• What you need to know for May Day 2015

    By: KIRO 7 STAFF


    SEATTLE - At a Friday morning news conference, Seattle Mayor Ed Murray said the majority of May Day protests have been coordinated with the city, and people should exercise their First Amendment rights, but the city is prepared to stop people from being destructive.

    [To see May Day Seattle updates in photo, video and our live update thread, as events happen, click here for our team coverage and story for Friday, May 1. ]

    Murray said the city will be able to keep its key transportation corridors open during the planned marches, but unplanned protests are expected.

    “What we don’t know is what one group of unpredictable people will do,” said Murray.

    But he said the city is ready to take action.

    “If people choose to shut down parts of certain streets or destroy property, the police are ready to act,” he said.

    The mayor urged people to listen to news reports and to go about their business as usual unless they hear otherwise, saying local businesses need their money.

    “Let’s not let a small group of destructive individuals change the dialog in our journey towards progress of issues of equity and race and in this city,” he said.

    Seattle drivers and residents can plan to see a large crowd winding through the Central District and downtown Seattle this afternoon and evening as part of the 14th Annual May Day March for Worker and Immigrant Rights, organized by El Comité.

    Police encourage people to plan for delays. 

    Here's what you can expect: 

    • Possible significant delays in transit service due to traffic, crowds and congestion associated with multiple planned May Day events.
    • Metro staff will work throughout the day to advise transit customers of impacts to service as they happen.
    • There are currently no pre-planned reroutes.  KIRO 7 on Friday will have team coverage of affected areas on Twitter, Facebook, kirotv.com, and our shows on TV or online.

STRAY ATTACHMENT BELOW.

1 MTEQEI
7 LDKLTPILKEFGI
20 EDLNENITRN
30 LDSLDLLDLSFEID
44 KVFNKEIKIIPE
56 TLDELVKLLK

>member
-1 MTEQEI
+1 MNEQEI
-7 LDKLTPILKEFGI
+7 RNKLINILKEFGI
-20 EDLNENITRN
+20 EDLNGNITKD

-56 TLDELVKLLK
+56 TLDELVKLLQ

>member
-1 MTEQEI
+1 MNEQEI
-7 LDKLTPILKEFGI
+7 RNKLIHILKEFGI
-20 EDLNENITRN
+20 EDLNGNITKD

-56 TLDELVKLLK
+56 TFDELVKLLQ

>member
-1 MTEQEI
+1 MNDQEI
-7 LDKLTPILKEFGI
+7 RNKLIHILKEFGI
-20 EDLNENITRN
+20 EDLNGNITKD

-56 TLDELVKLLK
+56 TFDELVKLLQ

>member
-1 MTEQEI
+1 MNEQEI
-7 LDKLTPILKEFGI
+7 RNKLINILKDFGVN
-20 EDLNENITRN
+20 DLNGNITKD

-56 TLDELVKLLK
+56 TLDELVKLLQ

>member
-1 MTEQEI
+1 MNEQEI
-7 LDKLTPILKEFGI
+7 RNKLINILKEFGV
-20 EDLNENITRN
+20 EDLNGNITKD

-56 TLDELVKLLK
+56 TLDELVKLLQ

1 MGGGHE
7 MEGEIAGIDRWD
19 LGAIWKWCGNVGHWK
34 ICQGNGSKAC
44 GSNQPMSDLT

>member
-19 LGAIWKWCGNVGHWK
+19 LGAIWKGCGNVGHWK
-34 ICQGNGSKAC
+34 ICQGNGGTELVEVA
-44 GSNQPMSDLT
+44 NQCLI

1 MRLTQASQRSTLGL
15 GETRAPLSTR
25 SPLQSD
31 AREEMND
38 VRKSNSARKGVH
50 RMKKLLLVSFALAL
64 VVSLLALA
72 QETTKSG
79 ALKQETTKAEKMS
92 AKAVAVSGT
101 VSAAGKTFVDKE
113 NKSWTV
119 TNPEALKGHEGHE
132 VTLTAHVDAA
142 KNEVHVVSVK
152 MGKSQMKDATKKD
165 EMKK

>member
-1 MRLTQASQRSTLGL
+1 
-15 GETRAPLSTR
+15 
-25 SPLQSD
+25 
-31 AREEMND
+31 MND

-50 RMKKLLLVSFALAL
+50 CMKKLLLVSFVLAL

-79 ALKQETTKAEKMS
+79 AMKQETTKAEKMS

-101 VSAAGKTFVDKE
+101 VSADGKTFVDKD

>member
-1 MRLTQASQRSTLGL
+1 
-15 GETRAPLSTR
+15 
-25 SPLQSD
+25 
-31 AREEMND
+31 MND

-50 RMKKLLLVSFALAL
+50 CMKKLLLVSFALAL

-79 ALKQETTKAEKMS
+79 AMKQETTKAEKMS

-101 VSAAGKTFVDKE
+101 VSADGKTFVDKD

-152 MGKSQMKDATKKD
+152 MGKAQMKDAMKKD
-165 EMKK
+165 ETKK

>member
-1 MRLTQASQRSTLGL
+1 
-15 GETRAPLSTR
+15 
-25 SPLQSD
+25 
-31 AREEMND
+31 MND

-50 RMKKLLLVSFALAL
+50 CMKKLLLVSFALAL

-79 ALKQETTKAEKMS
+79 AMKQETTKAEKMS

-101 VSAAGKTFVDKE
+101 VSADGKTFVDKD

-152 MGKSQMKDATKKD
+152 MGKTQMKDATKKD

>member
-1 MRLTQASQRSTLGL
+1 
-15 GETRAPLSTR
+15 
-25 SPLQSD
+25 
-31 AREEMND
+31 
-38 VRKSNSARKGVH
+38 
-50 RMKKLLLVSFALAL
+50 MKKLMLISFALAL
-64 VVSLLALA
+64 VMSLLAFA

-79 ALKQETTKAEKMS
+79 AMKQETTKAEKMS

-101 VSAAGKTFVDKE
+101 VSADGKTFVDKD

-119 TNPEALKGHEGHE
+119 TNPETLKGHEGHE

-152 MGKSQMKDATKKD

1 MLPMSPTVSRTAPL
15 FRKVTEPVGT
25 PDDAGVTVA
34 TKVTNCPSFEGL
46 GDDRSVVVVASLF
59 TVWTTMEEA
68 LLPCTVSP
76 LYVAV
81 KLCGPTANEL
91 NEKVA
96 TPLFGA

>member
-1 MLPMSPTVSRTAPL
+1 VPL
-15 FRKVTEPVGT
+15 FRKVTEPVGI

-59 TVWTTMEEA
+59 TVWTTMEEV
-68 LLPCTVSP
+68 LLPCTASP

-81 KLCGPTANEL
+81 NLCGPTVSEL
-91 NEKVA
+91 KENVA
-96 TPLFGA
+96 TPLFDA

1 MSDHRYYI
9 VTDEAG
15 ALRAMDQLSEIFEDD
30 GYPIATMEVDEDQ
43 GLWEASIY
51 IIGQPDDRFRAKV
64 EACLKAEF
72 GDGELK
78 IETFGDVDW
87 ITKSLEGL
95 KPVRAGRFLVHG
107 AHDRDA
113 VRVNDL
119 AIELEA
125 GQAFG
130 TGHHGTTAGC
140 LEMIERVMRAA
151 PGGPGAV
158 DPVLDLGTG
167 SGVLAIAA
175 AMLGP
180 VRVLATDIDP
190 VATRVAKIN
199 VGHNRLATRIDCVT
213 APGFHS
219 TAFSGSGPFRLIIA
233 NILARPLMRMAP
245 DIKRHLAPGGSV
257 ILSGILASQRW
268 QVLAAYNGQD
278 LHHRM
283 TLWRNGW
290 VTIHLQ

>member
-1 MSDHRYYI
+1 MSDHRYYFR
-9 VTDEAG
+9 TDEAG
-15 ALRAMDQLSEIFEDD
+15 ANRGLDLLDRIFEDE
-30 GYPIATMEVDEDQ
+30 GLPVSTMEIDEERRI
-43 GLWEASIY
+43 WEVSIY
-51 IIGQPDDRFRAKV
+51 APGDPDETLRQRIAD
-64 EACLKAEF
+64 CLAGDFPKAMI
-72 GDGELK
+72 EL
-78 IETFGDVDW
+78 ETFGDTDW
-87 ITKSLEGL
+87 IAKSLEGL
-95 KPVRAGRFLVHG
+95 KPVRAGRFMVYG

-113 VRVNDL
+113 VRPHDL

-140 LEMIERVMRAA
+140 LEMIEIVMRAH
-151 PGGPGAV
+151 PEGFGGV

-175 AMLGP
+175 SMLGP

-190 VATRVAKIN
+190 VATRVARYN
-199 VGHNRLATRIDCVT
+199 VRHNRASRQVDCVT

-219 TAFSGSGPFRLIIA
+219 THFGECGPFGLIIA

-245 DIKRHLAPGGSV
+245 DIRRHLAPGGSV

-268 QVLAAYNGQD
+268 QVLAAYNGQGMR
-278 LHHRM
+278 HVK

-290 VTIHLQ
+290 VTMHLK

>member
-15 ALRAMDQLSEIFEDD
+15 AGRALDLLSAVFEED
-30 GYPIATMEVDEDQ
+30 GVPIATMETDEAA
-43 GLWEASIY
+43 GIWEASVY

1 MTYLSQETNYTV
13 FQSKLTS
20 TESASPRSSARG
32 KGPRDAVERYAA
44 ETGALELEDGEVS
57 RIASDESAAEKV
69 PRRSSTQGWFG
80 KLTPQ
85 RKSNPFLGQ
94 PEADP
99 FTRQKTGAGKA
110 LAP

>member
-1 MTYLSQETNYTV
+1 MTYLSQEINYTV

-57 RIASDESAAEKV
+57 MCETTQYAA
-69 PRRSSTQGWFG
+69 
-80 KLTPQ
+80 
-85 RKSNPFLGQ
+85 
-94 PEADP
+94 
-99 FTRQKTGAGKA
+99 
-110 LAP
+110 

• Any bus service that travels near or through the downtown Seattle and Capitol Hill areas may be subject to delays during Friday's events.
    • Bus riders are advised to plan accordingly and revise travel plans if necessary and allow plenty of travel time.

    KIRO 7 will be pinpointing the demonstrators' routes throughout the day in a map like the below, as well as a live update thread. 

    Here's a breakdown of the rallies: 

    • A Black Lives Matter event is scheduled for 10:25 a.m. at Martin Luther King Jr. Memorial Park, 2200 Martin Luther King Jr. Way S.
    • The traditional May Day March begins with a rally  at Judkins Park/ St. Marys Church, 611 20 th Ave S.  at 2 p.m.
    • The anti-capitalist march's rally will start at 6 p.m. at SCCC at Broadway and Pine.  

     KIRO 7 has been tracking anarchist websites to see what they may have planned.

    One protester said he's bringing masks, bandanas and medic kits with an antidote for pepper spray. Another warned others not to snitch, and to bail each other out of jail.

     KIRO 7 has been tracking anarchist websites to see what they may have planned.

    One protester said he's bringing masks, bandanas and medic kits with an antidote for pepper spray. Another warned others not to snitch, and to bail each other out of jail.